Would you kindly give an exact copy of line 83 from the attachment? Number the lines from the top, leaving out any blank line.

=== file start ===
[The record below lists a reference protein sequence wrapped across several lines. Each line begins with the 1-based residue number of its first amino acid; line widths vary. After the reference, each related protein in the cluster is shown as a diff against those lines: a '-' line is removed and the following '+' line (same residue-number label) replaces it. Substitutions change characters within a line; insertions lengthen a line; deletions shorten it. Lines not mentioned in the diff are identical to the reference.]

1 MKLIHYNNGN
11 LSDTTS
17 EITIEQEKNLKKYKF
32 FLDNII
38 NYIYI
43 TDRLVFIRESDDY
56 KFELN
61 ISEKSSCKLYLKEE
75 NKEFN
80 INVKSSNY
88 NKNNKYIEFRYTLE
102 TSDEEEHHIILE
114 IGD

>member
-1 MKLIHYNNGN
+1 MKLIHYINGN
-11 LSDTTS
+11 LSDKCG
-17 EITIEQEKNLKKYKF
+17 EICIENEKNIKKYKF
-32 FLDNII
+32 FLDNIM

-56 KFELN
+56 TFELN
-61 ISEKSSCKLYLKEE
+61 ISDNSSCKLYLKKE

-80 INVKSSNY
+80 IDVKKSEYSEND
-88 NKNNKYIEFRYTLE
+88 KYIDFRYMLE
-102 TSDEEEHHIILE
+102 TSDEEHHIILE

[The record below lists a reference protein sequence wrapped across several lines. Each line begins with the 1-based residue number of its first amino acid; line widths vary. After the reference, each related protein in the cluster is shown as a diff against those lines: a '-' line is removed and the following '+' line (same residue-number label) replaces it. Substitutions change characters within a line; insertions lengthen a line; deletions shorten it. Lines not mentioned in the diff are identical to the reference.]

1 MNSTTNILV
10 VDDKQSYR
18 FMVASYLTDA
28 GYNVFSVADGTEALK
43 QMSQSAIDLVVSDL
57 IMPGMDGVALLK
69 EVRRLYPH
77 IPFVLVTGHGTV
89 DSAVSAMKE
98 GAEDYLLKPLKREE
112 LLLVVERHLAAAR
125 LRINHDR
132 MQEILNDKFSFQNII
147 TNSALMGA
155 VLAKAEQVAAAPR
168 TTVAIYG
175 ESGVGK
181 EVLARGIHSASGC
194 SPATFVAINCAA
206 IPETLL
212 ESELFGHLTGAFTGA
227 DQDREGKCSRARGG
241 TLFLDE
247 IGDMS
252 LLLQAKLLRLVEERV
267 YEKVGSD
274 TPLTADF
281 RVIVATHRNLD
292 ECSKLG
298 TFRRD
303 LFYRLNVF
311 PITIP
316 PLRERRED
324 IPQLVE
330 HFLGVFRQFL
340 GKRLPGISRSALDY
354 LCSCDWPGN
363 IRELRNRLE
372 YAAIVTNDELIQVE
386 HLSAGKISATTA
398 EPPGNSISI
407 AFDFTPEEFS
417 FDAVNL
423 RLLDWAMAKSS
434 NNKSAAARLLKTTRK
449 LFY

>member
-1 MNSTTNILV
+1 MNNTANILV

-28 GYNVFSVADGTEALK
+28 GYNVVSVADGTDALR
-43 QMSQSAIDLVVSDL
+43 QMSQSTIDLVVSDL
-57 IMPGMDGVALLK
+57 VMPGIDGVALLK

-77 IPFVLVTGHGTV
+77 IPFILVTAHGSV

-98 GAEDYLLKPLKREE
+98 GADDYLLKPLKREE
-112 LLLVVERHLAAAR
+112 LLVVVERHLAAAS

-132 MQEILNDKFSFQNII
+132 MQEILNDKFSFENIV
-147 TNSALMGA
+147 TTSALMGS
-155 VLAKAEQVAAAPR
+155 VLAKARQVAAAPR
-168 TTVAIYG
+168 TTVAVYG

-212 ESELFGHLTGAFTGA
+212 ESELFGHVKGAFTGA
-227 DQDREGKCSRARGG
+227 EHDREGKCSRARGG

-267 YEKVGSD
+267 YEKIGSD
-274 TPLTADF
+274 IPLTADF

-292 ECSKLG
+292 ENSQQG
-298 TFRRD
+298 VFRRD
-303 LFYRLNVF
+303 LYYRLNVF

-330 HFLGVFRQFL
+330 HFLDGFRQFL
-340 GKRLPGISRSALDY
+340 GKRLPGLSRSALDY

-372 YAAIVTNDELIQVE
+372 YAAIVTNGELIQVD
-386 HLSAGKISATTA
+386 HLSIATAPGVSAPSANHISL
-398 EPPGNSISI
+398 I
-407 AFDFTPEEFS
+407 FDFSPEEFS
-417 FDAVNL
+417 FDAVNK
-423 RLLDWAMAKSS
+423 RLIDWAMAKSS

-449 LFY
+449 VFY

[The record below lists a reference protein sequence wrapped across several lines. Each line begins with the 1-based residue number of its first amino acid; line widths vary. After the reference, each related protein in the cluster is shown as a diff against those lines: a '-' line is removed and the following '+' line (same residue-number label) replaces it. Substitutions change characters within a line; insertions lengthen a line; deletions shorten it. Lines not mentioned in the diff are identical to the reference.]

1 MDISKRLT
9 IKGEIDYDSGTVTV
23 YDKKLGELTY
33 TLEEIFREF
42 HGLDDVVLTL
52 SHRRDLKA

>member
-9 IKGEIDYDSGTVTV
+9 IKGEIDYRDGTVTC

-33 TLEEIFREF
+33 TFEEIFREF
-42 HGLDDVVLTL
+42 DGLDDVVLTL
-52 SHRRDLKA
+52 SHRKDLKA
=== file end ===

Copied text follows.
+1 MNNTANILV